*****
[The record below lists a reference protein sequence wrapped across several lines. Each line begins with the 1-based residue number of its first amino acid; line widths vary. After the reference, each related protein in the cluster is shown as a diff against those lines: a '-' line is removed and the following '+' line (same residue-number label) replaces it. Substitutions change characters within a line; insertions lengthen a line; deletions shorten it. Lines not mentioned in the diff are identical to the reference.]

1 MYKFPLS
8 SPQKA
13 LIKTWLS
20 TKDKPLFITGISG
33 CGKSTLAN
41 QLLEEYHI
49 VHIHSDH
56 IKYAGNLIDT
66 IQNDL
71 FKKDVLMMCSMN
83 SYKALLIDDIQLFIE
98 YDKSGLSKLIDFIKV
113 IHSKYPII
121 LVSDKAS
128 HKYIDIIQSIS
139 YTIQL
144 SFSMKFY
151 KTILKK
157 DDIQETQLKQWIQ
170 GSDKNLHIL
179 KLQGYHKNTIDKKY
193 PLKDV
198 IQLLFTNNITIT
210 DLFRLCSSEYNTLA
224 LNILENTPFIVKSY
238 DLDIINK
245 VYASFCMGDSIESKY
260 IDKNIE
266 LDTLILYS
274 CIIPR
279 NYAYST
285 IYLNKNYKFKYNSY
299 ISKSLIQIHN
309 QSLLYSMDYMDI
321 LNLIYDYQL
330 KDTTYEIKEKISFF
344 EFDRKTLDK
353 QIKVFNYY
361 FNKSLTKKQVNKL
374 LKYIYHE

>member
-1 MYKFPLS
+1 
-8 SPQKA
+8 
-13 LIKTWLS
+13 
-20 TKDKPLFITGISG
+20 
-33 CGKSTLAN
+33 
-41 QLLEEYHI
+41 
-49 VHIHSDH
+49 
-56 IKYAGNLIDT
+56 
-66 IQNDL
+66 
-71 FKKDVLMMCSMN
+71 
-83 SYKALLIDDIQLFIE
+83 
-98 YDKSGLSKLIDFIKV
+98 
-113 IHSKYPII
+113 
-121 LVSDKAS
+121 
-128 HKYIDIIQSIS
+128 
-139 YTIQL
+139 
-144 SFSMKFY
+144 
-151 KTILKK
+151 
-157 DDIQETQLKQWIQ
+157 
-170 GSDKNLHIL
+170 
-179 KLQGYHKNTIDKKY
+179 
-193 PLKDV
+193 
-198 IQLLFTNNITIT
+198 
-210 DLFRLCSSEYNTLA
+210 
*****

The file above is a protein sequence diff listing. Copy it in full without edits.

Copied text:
[The record below lists a reference protein sequence wrapped across several lines. Each line begins with the 1-based residue number of its first amino acid; line widths vary. After the reference, each related protein in the cluster is shown as a diff against those lines: a '-' line is removed and the following '+' line (same residue-number label) replaces it. Substitutions change characters within a line; insertions lengthen a line; deletions shorten it. Lines not mentioned in the diff are identical to the reference.]

1 MYKFPLS
8 SPQKA
13 LIKTWLS
20 TKDKPLFITGISG
33 CGKSTLAN
41 QLLEEYHI
49 VHIHSDH
56 IKYAGNLIDT
66 IQNDL
71 FKKDVLMMCSMN
83 SYKALLIDDIQLFIE
98 YDKSGLSKLIDFIKV
113 IHSKYPII
121 LVSDKAS
128 HKYIDIIQSIS
139 YTIQL
144 SFSMKFY
151 KTILKK
157 DDIQETQLKQWIQ
170 GSDKNLHIL
179 KLQGYHKNTIDKKY
193 PLKDV
198 IQLLFTNNITIT
210 DLFRLCSSEYNTLA
224 LNILENTPFIVKSY
238 DLDIINK
245 VYASFCMGDSIESKY
260 IDKNIE
266 LDTLILYS
274 CIIPR
279 NYAYST
285 IYLNKNYKFKYNSY
299 ISKSLIQIHN
309 QSLLYSMDYMDI
321 LNLIYDYQL
330 KDTTYEIKEKISFF
344 EFDRKTLDK
353 QIKVFNYY
361 FNKSLTKKQVNKL
374 LKYIYHE

>member
-1 MYKFPLS
+1 
-8 SPQKA
+8 
-13 LIKTWLS
+13 
-20 TKDKPLFITGISG
+20 
-33 CGKSTLAN
+33 
-41 QLLEEYHI
+41 
-49 VHIHSDH
+49 
-56 IKYAGNLIDT
+56 
-66 IQNDL
+66 
-71 FKKDVLMMCSMN
+71 
-83 SYKALLIDDIQLFIE
+83 
-98 YDKSGLSKLIDFIKV
+98 
-113 IHSKYPII
+113 
-121 LVSDKAS
+121 
-128 HKYIDIIQSIS
+128 
-139 YTIQL
+139 
-144 SFSMKFY
+144 
-151 KTILKK
+151 
-157 DDIQETQLKQWIQ
+157 
-170 GSDKNLHIL
+170 
-179 KLQGYHKNTIDKKY
+179 
-193 PLKDV
+193 
-198 IQLLFTNNITIT
+198 
-210 DLFRLCSSEYNTLA
+210 